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Archive for the ‘Africa’ Category

Connie Manse Ngcaba’s May I Have This Dance wins international book award

May I Have This Dance

 
May I Have This Dance by Connie Manse Ngcaba, published by Face2Face (an imprint of Cover2Cover Books) has just been named an Honor Book for 2016 by the Children’s Africana Book Awards Committee, based in the United States.

Connie has been invited to attend the awards ceremony at the Smithsonian National Museum of African Art in Washington, DC in October this year.

A courageous story of a black South African nurse and community figurehead, May I Have This Dance was published in South Africa in 2014, when it was commended by several reviewers.

Connie Ngcaba helps us to correct [the] record in fine-grained detail, reminding us how important it is to listen to your grandmother.

- Nic Dawes, former editor of Mail & Guardian

Born in 1929, Connie writes about her early years on the family farm near Cala in the Eastern Cape. She went to boarding school at Healdtown, holidaying with family near Butterworth and later studying nursing at Coronation Hospital in Johannesburg, in about 1948. She moved to Port Elizabeth as an adult, and her story continues through the 50s and 60s and onwards, with the impact of apartheid on her professional and family life untangled in a way that it both personal and fascinating.

This book embodies love and courage, but is ultimately about love. Love of family, love of community and love of country … written with great warmth and humour … it is a heartwarming read.

- Siki Mgabadeli (journalist)

The Children’s Africana Book Awards (CABA) are given under the auspices of the Outreach Council of the African Studies Association (ASA), a non-profit corporation founded in 1957 and open to all persons and institutions interested in African affairs.

For information about where May I have this Dance is stocked, email info@cover2cover.co.za

Book details


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Exploring landscapes and heartspaces

Sonja Kruse is returning to all the uBuntu families to give them a copy of the book. Here she is, pictured with Maryam Alie in Langebaan, whose story appears on pages 71-73.

Sonja Kruse is returning to all the uBuntu families to give them a copy of the book. Here she is, pictured with Maryam Alie in Langebaan, whose story appears on pages 71-73.


Face2Face is the proud publisher of The uBuntu Girl, by Sonja Kruse. Sonja will be signing copies of the book at Exclusive Books in Cavendish Square on Saturday, 30 April, from 11am to 12pm. Here she reflects on her journey across South Africa, and how the book came about.

For many it seems brave to quit one’s job, give one’s car away and to pack a 33lt backpack, a camera, a R100 and walk and hitchhike around South Africa. I think not. For me, it would take bravery to live in a country where I don’t know my fellow South Africans. Because that would make every interaction with others, a trip into the unknown.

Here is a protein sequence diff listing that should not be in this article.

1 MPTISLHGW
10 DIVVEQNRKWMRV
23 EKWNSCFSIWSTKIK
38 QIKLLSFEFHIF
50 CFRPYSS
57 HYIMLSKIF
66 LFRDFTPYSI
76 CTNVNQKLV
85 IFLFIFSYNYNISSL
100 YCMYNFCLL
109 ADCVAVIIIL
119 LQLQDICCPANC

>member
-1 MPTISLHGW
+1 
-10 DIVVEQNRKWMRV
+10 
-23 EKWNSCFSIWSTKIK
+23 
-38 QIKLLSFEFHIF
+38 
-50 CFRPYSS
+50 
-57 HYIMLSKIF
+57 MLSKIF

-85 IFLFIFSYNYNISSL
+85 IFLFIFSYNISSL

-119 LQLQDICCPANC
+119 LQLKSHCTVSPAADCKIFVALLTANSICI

Instead I opted to step into a vision that explored the heartspaces as much as the geography of our land. It was to be a journey of discovery – discovery of the sincere hospitality offered by complete strangers and the uncovering of my own fears, apprehensions and preconceived ideas. I left without a tent, sleeping bag or bank cards. Instead I carried a deep belief that I am because of others.

The astonishing reality is that along the unplanned route, 150 families from 16 different cultures opened their homes and hearts to, in essence, a stranger. I stayed in affluent suburbs and dusty townships, in shacks and in mansions; meeting pensioners, school children and students, farmers and labourers, rich businessmen, poor widows, artists, housewives, truckers, curio sellers. And everything in between.

What they all had in common was the spirit of ubuntu that compelled them to reach out to a lonely traveller. In doing so they filled my journey with extraordinary stories, teaching me about humility and grace. From the first night spent in the home of a Scenery Park mother who slept on the floor so that her guest could sleep in her bed to meeting the only white induna in the history of the Zulu Royal House on my last day.

The families taught me that ubuntu is not about your space or mine. It is about our space. And that is how the book – The uBuntu Girl – having generated an energy all of its own, decided that it needed to be written. And so began a whole new journey…

I had to learn to QWERTY type, to write and, more importantly, how to honour each person in our collective story. There were over 14 000 photos to pick from. Because one thing was for sure: our country is not a black and white book with a few colour plates. Our country is full-colour explosive!

To help me on this journey, I was fortunate to find a like-hearted and like-minded editor, graphic designer and publisher who were able to share and expand the vision. And with their guidance, we created a 240 page full-colour book that captures the essence of the journey and the lessons that we can take from it.

This book has been described as a travelogue, but I think it is more of a ‘humanlogue’ – a celebration of the human spirit.

***

Title: The uBuntu Girl
Author: Sonja Kruse
Publication Date: June 2014
Pages: 240
Size: 244x210mm Portrait
ISBN: 978 0 9922018 3 8
Recommended retail price: R390.00
Published by: Face2Face an imprint of Cover2Cover Books
Websites: www.theubuntugirl.co.za / www.cover2cover.co.za

Available from bookstores countrywide and On the Dot distributors (021 918 8810 or direct.sales@onthedot.co.za)


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